Jonathan Haidt has identified five primordial moral foundations upon which humans base our conceptions of good. These range from Harm/Care (caring about others, protecting them from harm) and Fairness (treating people justly and fairly) to Loyalty (to your in-group), Authority (respecting the established social hierarchy), and Purity (avoiding the pollution of sacred things).
From the Wik:
Haidt found that Americans who identified as liberals tend to value care and fairness considerably higher than loyalty, respect, and purity. Self-identified conservative Americans value all five values more equally, though at a lower level across the five than the liberal concern for care and fairness. Both groups gave care the highest over-all weighting, but conservatives valued fairness the lowest, whereas liberals valued purity the lowest. Similar results were found across the political spectrum in other countries.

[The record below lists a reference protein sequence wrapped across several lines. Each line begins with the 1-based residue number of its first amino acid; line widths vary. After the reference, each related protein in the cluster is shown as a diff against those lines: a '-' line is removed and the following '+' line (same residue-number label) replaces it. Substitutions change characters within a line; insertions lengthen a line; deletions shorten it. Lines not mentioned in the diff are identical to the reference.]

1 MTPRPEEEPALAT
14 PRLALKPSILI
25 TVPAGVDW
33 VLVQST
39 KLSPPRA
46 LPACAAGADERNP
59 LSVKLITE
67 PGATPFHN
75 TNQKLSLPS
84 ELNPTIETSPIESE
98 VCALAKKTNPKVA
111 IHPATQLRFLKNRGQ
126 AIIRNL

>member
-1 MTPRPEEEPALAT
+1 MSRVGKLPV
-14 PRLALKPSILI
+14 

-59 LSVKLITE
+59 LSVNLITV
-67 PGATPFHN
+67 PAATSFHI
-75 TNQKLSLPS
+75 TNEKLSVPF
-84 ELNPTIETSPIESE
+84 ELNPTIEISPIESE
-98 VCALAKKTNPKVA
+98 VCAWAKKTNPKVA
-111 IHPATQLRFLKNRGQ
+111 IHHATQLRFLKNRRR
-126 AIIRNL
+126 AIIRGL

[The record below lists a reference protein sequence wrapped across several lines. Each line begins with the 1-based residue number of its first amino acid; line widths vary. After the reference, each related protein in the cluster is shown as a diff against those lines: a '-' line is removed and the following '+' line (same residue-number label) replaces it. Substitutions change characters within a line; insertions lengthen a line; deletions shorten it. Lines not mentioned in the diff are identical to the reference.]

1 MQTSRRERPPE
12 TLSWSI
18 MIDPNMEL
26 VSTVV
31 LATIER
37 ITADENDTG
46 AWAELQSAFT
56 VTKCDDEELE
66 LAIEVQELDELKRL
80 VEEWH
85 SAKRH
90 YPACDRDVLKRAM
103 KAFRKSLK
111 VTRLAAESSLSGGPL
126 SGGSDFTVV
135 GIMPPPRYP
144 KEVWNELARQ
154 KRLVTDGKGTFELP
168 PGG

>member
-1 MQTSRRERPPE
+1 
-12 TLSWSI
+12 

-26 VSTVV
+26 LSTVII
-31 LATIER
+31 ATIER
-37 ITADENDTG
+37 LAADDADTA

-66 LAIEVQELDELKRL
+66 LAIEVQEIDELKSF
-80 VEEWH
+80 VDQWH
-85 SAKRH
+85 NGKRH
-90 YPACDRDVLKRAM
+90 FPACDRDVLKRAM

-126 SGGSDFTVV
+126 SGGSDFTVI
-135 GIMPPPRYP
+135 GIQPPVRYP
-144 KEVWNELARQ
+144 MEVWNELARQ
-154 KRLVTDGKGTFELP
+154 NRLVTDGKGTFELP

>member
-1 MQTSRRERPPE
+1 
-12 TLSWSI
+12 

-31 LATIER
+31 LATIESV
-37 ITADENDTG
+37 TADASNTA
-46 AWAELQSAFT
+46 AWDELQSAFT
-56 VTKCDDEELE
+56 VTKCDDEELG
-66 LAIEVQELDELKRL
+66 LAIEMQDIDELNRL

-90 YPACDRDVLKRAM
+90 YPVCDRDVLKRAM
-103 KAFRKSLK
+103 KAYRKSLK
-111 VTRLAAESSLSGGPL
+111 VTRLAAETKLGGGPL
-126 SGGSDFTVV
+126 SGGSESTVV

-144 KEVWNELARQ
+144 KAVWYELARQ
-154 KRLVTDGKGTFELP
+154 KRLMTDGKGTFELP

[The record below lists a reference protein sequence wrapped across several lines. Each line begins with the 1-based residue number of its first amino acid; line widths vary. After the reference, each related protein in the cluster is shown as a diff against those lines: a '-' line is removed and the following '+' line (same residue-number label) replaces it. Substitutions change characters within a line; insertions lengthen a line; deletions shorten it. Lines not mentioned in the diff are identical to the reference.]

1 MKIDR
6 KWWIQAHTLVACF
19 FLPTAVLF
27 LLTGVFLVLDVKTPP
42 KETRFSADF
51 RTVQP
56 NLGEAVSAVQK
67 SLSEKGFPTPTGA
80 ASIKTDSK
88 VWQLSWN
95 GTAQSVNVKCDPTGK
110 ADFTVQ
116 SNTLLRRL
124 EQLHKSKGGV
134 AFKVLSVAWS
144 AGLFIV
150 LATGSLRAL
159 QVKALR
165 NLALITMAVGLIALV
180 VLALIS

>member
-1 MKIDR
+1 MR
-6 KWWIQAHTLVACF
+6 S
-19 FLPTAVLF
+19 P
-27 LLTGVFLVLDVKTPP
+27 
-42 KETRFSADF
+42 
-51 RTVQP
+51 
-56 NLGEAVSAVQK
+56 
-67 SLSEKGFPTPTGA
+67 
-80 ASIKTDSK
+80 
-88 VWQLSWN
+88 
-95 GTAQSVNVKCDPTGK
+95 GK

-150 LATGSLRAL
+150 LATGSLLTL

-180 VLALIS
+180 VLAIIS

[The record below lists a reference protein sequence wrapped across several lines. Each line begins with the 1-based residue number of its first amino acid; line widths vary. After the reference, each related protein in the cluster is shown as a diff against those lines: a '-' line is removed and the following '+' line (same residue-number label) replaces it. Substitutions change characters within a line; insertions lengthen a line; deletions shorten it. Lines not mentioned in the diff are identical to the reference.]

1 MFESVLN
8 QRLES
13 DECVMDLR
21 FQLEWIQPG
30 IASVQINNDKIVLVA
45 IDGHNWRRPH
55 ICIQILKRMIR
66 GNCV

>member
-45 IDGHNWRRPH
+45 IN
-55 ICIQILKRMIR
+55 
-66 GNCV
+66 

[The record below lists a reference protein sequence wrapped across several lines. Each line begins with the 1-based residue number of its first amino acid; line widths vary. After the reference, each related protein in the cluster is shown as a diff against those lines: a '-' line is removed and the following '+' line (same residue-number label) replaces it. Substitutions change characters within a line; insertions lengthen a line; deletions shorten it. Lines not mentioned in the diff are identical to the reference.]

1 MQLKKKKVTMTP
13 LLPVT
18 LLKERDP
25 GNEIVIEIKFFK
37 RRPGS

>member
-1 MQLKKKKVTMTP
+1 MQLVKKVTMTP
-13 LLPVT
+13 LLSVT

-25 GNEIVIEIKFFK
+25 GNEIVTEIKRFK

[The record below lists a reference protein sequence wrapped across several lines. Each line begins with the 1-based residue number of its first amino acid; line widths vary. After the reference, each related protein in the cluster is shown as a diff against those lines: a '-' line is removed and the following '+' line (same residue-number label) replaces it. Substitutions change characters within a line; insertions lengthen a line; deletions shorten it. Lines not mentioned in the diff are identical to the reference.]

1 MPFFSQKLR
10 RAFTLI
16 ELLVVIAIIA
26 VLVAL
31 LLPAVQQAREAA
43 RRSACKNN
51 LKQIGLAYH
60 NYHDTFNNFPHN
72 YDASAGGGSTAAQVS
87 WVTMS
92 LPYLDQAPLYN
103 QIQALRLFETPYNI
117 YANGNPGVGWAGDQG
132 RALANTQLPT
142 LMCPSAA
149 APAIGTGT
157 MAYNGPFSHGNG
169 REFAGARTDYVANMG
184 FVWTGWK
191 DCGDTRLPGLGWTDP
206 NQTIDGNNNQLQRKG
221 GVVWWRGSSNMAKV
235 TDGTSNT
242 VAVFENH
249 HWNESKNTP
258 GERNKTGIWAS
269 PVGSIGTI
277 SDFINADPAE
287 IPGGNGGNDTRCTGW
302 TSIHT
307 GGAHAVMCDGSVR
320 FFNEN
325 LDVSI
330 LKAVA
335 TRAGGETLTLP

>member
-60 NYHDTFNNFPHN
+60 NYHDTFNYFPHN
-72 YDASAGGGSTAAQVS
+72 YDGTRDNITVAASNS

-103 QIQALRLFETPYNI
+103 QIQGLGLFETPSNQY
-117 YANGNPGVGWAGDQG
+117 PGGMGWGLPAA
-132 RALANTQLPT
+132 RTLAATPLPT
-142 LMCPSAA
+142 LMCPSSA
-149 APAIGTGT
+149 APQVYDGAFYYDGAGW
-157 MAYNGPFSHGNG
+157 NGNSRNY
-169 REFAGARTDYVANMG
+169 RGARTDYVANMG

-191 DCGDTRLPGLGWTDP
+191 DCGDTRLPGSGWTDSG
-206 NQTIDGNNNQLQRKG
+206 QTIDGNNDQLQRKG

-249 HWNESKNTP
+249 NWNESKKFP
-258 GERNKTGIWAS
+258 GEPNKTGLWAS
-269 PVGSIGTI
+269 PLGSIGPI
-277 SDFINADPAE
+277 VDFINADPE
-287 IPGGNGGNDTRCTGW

Haidt identifies liberals as more oriented toward what I think of as REAL morality - treating others fairly and not hurting them. Conservatives seem more interested in what I think of as bogus morality - respecting authority, being true to your school and loyal to the Packers and America, and not queefing in the holy water.
But I think that this misstates things a great deal. My beloved Internet friend Rob Sica says that, as a liberal, he tries to expose himself to those with more conservative moral foundations - loyalty, purity, authority. I think that's laudable, but we as liberals are still human, and experience all the foundations to some degree - we just need to know where to look.